Fireworks are among the oldest inventions in the world. This amazing entertainment form has been providing humans with joy since around 200 B.C. While most know the Chinese were the first to introduce these ‘firecrackers’ for the world, the history of fireworks in Europe remains a bit more unknown.
So what do we know about fireworks in Europe and when did the first fireworks make their way to the continent?
The Introduction of Gunpowder
The story of fireworks in Europe begins with the introduction of gunpowder. The early Chinese fireworks were little crackers that were made by adding gunpowder to bamboo tubes. The news of this magical new product, gunpowder, came to Europe in the middle of the 13th century. Gunpowder had travelled to the Middle East and from there, Europeans became familiar with the fascinating black powder.
Dominican and Franciscan friars introduced gunpowder, as well as Chinese firecrackers, to Europe. Immediately friars and monks began experimenting with the magical product and introduced it to the far regions of Europe.
One of the early pioneers in the field was an Englishman called Roger Bacon. He studied and wrote about the products and he well understood the darker uses of gunpowder.
Indeed, instead of focusing their efforts on developing entertainment with the new powder, Europeans first mastered the use of gunpowder for military use.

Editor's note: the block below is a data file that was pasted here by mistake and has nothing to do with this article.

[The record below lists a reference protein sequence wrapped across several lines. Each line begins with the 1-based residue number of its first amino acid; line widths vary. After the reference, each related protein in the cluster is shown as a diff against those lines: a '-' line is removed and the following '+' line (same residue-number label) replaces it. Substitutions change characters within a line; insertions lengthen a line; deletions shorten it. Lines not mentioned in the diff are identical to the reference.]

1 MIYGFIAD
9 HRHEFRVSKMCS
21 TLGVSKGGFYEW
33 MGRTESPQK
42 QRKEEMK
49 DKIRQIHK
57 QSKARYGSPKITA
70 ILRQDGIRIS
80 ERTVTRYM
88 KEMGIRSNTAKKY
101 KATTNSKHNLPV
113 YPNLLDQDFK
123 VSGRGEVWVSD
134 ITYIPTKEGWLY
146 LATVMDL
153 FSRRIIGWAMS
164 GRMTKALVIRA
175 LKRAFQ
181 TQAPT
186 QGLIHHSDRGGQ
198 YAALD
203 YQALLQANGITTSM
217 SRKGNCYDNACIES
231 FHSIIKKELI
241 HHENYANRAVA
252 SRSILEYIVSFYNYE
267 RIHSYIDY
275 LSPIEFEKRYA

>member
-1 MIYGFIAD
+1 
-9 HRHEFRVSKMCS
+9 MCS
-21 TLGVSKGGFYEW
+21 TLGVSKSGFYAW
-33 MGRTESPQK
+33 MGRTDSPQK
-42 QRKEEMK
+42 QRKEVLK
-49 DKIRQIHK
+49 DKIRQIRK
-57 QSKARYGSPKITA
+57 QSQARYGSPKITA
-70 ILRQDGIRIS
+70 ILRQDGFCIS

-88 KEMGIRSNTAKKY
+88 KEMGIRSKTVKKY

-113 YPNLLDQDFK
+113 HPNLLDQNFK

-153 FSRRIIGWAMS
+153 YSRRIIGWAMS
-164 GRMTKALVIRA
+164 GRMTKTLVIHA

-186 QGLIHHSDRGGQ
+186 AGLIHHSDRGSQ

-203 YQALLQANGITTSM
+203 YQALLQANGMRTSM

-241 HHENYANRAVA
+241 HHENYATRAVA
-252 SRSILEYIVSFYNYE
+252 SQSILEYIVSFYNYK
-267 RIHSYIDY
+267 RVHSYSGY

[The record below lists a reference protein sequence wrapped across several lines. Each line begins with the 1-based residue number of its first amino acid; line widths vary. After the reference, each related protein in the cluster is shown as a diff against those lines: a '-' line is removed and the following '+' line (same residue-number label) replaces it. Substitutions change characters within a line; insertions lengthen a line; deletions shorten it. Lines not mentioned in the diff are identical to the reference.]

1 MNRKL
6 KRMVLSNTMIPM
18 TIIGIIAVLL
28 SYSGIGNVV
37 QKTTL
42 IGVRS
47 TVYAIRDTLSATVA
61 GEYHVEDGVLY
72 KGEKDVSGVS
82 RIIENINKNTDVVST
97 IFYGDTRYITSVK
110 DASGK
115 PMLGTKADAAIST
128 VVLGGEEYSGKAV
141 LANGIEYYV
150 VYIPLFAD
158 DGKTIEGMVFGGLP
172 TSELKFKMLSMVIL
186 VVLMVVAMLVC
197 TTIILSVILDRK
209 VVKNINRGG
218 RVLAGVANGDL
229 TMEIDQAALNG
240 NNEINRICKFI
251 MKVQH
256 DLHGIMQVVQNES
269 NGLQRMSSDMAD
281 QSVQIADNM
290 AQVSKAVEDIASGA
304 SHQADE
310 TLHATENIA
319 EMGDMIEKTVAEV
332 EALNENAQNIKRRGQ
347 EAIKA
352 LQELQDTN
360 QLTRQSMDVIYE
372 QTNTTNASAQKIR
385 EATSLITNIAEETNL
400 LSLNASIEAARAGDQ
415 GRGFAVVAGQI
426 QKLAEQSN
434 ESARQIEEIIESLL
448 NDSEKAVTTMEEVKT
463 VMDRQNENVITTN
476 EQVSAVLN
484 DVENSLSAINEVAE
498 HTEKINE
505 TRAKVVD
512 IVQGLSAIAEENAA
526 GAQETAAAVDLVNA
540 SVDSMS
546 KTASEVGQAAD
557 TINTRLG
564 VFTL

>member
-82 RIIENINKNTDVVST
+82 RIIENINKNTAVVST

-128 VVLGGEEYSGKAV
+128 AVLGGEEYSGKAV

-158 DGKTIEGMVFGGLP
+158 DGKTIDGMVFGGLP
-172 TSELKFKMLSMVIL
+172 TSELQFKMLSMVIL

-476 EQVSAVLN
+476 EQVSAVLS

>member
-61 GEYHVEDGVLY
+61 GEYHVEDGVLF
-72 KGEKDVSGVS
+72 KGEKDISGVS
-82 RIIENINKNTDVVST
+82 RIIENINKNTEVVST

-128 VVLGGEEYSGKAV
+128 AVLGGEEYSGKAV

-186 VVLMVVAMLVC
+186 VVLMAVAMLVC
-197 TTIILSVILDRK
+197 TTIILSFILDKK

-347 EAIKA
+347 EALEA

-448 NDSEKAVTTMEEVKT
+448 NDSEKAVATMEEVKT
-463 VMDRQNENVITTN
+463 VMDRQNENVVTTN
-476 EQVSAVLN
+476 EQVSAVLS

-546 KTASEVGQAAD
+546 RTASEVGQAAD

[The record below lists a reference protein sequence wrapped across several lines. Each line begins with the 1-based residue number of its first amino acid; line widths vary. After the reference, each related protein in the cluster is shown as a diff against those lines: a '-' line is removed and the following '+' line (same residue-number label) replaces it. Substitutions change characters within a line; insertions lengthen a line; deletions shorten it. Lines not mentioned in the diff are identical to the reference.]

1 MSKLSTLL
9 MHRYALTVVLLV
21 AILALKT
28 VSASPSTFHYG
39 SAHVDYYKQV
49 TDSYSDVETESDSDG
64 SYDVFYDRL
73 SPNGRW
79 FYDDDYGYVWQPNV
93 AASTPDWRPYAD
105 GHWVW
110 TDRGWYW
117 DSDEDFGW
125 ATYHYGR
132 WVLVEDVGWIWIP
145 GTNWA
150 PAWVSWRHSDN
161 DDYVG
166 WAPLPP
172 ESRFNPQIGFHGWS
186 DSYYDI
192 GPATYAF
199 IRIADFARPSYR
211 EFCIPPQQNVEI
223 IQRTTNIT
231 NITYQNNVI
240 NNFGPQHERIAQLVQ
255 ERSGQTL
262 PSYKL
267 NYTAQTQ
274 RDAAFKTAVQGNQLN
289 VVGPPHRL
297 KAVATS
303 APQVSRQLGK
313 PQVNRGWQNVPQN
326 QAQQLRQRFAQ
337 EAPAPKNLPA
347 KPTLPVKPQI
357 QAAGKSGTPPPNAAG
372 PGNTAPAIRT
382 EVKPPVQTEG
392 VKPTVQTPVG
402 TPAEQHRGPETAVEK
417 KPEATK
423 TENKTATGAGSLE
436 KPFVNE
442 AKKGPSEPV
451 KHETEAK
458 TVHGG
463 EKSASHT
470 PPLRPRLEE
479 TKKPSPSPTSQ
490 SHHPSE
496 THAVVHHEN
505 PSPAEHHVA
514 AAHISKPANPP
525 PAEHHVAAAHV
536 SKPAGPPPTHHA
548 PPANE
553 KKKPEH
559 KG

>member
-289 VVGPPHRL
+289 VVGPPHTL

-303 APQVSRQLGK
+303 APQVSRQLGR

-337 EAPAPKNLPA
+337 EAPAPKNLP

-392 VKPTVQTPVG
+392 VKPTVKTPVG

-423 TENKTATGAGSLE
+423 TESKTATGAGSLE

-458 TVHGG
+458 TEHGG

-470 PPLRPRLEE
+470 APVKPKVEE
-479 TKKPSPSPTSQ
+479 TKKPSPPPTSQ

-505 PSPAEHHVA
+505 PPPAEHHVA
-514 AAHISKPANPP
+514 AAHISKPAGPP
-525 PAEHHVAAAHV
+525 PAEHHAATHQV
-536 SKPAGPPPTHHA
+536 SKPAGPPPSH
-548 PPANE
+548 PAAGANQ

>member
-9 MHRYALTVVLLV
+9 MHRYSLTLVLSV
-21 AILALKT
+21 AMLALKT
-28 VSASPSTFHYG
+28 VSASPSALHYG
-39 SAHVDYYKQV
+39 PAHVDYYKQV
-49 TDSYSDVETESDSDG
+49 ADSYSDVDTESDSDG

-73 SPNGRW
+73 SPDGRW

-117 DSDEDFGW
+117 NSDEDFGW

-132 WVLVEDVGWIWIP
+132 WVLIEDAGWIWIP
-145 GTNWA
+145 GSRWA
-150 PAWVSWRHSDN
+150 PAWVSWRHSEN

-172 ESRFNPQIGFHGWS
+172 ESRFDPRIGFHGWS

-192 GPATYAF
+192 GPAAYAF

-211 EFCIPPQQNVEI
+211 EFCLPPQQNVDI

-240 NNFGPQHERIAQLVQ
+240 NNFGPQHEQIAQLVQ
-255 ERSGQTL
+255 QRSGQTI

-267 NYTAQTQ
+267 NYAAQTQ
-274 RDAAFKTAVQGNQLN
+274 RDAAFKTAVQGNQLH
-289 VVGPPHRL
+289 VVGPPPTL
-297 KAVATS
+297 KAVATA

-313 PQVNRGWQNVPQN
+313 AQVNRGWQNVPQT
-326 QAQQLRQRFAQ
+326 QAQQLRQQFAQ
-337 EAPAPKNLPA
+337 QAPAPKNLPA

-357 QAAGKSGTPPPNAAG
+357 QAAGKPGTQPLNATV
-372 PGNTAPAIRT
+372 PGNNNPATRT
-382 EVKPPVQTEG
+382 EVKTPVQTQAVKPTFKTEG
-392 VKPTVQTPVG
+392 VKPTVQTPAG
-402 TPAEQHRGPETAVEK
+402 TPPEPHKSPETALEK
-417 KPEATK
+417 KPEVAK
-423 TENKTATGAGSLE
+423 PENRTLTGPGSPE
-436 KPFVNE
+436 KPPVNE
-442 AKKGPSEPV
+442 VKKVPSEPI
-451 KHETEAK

Marco Polo Sparks Italian Development
During his travels around China, explorer Marco Polo was fascinated by firecrackers. He bought these wonderful fireworks back to Italy during his travels around 1292.
During the Renaissance period (between 1400-1500), the Italians really took to developing fireworks. The scientist and craftsmen turned fireworks into an artwork in Europe, adding many today’s inventions to the products. It was then when new colours and burst styles became common.
Development of fireworks, especially of different shell types, also continued in China. The colours of the fireworks remained almost the same for 1,000 years, until eventually, Italian scientist in 1830s were able to create different colours with the help of chemistry.
Increasing Demand for Displays
While fireworks became more colourful and eventually took off ground – as many early fireworks were simple ground fireworks – the public interest towards these new shows increased as well.
But like many things at the time, fireworks remained an entertainment for the royalty or those with money. But the audiences were growing and special firemasters began conducting the shows.
Around the 1730s, England saw an increase in displays and eventually these events turned into public rather than private occasions. People used to travel from all across Britain to witness these events – no wonder we are a nation who loves fireworks to this day!
Fireworks have been around for a long time and Europeans have truly fallen in love with these magical things. In fact, Europe’s love for fireworks is evident in the many records the continent holds. The Swiss – who else? – have created the largest chocolate firework, while the largest firework rocket, measuring at 13 kilograms, was launched in Portugal in 2010!
If you are looking to honour this old tradition, the head down to our website and pick your favourite fireworks!